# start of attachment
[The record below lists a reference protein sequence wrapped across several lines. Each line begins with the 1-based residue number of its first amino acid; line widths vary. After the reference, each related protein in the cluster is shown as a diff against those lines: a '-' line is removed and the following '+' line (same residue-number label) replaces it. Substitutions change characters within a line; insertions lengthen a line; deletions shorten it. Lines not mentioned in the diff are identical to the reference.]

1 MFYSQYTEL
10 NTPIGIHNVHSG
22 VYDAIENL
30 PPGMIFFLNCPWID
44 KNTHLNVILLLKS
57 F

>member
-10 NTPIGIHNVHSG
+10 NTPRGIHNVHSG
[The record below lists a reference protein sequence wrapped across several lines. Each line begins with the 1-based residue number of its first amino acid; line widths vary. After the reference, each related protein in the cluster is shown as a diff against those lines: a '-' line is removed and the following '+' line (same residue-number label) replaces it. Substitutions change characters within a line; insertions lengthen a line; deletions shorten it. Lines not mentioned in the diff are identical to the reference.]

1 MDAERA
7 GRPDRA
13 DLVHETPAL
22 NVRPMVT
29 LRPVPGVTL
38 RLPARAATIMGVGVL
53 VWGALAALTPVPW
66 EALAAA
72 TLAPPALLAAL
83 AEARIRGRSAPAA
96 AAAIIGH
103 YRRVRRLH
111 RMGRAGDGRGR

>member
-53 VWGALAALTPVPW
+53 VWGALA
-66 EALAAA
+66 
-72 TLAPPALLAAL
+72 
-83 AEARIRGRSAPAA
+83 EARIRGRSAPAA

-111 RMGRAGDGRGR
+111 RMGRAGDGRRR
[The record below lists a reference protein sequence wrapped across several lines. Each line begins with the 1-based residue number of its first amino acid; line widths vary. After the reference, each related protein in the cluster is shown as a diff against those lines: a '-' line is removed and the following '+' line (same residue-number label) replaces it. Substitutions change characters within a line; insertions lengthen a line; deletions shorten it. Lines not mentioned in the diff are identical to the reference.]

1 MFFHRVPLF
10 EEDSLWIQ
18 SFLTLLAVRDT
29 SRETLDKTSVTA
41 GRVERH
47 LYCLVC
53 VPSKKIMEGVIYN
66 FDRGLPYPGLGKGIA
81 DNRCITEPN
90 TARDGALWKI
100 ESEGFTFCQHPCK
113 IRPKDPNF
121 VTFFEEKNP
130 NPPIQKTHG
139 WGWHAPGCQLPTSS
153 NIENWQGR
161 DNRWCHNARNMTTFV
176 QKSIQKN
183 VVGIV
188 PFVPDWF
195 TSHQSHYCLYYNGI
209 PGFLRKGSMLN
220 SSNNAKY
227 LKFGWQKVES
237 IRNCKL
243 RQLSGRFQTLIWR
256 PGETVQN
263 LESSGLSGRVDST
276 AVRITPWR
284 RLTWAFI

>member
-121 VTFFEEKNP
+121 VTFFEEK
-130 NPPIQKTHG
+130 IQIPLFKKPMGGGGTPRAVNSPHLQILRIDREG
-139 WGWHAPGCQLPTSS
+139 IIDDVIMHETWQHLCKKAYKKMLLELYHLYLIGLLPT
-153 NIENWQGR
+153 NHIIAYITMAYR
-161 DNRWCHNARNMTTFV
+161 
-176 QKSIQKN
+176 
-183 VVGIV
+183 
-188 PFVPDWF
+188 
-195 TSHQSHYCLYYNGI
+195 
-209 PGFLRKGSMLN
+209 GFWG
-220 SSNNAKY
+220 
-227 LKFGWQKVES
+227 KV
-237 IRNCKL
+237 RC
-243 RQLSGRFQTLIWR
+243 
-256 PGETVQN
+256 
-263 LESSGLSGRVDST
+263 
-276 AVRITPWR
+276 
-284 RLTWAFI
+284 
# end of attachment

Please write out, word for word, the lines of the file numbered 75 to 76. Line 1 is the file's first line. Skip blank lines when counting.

+153 NHIIAYITMAYR
-161 DNRWCHNARNMTTFV